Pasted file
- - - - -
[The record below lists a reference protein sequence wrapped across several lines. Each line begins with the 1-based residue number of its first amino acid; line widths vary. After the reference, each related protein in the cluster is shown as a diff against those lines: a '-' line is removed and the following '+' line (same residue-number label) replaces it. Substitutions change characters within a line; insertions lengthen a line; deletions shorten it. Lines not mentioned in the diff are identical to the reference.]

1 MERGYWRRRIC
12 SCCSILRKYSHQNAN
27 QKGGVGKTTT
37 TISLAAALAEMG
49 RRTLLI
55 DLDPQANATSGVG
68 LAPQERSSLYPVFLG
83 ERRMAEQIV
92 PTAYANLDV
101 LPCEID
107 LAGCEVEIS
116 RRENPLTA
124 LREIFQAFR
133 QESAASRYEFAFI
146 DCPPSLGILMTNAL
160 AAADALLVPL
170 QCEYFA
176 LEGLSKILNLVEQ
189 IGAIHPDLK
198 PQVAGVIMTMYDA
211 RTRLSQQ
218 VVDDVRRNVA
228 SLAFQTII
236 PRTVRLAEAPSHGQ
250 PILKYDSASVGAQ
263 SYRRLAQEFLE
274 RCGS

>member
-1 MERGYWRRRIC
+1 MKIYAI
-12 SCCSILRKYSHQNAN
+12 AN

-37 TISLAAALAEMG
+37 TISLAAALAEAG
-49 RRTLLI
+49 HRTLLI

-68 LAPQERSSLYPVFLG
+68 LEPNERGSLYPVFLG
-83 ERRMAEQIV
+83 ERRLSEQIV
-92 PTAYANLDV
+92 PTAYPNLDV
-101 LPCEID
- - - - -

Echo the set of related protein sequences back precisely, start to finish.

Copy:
[The record below lists a reference protein sequence wrapped across several lines. Each line begins with the 1-based residue number of its first amino acid; line widths vary. After the reference, each related protein in the cluster is shown as a diff against those lines: a '-' line is removed and the following '+' line (same residue-number label) replaces it. Substitutions change characters within a line; insertions lengthen a line; deletions shorten it. Lines not mentioned in the diff are identical to the reference.]

1 MERGYWRRRIC
12 SCCSILRKYSHQNAN
27 QKGGVGKTTT
37 TISLAAALAEMG
49 RRTLLI
55 DLDPQANATSGVG
68 LAPQERSSLYPVFLG
83 ERRMAEQIV
92 PTAYANLDV
101 LPCEID
107 LAGCEVEIS
116 RRENPLTA
124 LREIFQAFR
133 QESAASRYEFAFI
146 DCPPSLGILMTNAL
160 AAADALLVPL
170 QCEYFA
176 LEGLSKILNLVEQ
189 IGAIHPDLK
198 PQVAGVIMTMYDA
211 RTRLSQQ
218 VVDDVRRNVA
228 SLAFQTII
236 PRTVRLAEAPSHGQ
250 PILKYDSASVGAQ
263 SYRRLAQEFLE
274 RCGS

>member
-1 MERGYWRRRIC
+1 MKIYAI
-12 SCCSILRKYSHQNAN
+12 AN

-37 TISLAAALAEMG
+37 TISLAAALAEAG
-49 RRTLLI
+49 HRTLLI

-68 LAPQERSSLYPVFLG
+68 LEPNERGSLYPVFLG
-83 ERRMAEQIV
+83 ERRLSEQIV
-92 PTAYANLDV
+92 PTAYPNLDV
-101 LPCEID